If you were to visit Buonamico Buffalmacco’s “The Triumph of Death” in the Monumental Cemetery of Pisa, Italy, you would see an 18-by-50-foot wall taken up by a huge, panoramic fresco. Noblemen on horseback stand above three decomposing corpses. Horrified women turn away; others hold their noses in disgust (click the image to zoom).
The middle of the painting (on the bottom) has been badly damaged, but a reproduction from the photo library of the Federico Zeri Foundation shows what appeared in that spot: an image of a group of beggars, two of whom are very clearly afflicted with leprosy.
What you might not realize is that you’re looking at the first truly accurate depiction of leprosy known to exist in Western art.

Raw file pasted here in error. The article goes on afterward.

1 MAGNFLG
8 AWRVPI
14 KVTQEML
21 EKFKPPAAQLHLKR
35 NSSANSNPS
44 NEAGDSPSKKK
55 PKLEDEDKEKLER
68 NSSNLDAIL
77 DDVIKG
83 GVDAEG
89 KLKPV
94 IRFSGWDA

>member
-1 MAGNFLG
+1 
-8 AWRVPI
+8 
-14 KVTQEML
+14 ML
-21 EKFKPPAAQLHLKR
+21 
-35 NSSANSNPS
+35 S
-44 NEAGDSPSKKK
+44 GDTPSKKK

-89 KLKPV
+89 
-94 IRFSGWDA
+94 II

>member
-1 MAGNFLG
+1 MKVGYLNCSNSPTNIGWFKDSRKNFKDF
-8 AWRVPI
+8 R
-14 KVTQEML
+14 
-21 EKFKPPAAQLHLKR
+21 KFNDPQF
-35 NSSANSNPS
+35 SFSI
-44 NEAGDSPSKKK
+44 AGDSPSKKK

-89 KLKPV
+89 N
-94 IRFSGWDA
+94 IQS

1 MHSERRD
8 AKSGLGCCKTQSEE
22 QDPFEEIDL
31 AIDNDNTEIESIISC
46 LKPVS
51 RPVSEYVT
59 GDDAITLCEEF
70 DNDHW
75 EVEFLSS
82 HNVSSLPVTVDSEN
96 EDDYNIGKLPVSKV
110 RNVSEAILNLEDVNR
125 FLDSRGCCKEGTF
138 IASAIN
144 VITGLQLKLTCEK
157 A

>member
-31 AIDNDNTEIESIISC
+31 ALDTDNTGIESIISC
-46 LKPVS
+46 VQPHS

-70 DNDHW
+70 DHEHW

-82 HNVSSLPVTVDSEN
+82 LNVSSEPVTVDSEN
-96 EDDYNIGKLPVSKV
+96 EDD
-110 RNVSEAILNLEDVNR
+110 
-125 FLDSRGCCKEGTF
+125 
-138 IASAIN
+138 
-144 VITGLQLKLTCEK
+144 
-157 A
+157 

Traditionally, most medieval art took on a stereotypical depiction of lepers, who were shown grimacing with their bodies covered in red spots.
In reality, the disease is much more grisly. Because the mycobacterium responsible prefers cooler temperatures, extremities suffered the most. Infected people would lose noses, hands, and feet; many would go blind. The lepers in Buffalmacco’s fresco are missing hands and noses; one of them wears a blindfold and walks with a cane.
This is a startling intersection of medicine and art that allows us to get a true glimpse into the 14th century — to see clearly through the lens of the artist, who was likely an eye witness to the ancient disease.